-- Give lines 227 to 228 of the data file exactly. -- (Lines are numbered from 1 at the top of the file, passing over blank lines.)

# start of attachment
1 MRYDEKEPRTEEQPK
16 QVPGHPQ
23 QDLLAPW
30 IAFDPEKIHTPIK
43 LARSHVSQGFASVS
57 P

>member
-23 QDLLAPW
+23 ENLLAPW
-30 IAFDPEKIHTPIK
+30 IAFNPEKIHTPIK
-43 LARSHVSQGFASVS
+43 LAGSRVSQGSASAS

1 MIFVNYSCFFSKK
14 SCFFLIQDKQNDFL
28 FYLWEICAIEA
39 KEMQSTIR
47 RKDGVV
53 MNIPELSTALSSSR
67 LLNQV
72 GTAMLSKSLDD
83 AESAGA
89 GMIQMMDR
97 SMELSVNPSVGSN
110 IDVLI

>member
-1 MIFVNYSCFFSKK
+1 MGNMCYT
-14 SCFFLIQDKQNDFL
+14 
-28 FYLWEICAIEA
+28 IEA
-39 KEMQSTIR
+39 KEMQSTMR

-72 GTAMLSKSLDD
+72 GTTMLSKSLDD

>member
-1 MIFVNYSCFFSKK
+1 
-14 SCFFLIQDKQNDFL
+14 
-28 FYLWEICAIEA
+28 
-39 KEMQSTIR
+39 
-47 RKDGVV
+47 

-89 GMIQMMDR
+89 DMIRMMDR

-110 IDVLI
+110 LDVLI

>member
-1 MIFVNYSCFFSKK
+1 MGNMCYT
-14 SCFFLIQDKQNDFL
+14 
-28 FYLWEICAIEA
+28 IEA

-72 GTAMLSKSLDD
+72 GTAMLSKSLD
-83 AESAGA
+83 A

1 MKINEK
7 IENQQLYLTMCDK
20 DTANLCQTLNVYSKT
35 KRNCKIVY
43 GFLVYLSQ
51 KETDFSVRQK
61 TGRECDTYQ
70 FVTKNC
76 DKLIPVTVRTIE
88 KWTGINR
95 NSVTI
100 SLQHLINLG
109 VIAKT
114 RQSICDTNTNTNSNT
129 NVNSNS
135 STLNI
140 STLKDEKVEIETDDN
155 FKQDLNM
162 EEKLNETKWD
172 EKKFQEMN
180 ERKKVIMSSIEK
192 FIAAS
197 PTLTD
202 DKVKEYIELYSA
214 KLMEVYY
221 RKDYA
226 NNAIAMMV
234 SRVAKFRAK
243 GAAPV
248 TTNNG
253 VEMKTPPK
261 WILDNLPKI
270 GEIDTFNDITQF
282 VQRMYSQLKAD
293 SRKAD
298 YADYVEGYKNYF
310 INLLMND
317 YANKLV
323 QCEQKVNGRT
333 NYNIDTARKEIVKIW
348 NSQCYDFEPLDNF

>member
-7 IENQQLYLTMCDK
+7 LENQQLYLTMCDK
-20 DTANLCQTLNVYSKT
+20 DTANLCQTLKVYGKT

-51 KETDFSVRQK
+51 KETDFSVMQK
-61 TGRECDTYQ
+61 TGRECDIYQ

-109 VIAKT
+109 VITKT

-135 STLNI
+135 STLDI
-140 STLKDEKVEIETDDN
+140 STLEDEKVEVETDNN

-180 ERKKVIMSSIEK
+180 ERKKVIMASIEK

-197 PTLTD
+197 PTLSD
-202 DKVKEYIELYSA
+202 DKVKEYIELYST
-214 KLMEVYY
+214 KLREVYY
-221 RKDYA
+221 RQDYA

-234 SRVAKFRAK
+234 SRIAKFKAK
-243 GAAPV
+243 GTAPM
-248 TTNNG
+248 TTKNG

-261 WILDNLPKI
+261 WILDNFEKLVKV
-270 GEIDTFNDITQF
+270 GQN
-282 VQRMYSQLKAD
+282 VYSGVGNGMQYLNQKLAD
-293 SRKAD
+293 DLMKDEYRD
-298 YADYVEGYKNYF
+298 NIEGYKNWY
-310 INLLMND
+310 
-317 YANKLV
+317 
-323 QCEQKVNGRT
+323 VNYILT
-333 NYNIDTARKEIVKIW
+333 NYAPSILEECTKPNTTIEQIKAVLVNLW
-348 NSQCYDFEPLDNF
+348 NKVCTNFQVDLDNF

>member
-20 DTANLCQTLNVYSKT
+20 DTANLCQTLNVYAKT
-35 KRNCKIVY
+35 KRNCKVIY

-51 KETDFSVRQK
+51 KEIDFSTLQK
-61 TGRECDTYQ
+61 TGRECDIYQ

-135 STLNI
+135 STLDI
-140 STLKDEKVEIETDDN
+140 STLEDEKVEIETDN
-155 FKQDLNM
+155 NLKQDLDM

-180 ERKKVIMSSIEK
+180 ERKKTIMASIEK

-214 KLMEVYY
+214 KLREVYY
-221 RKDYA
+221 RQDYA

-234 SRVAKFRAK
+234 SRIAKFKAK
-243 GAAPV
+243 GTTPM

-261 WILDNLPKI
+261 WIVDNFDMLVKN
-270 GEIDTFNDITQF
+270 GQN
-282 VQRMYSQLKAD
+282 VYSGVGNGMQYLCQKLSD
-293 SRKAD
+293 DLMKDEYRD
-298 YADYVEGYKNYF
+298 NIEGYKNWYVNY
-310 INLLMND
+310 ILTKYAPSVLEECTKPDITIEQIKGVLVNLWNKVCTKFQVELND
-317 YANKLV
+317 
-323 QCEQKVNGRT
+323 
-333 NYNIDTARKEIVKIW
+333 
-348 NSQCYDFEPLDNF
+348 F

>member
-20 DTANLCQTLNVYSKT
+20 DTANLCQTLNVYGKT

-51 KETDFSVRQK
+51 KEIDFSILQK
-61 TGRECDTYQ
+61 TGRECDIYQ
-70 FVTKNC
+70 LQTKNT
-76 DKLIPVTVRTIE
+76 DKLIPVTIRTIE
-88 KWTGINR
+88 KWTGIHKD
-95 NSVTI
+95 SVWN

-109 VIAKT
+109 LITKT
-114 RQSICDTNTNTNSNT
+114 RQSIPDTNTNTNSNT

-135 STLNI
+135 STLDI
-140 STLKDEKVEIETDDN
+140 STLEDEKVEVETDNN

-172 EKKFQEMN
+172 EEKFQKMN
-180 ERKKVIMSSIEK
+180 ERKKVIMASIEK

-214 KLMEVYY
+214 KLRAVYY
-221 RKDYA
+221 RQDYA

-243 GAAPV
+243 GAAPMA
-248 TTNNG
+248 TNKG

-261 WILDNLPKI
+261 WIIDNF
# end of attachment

-214 KLMEVYY
+214 KLRAVYY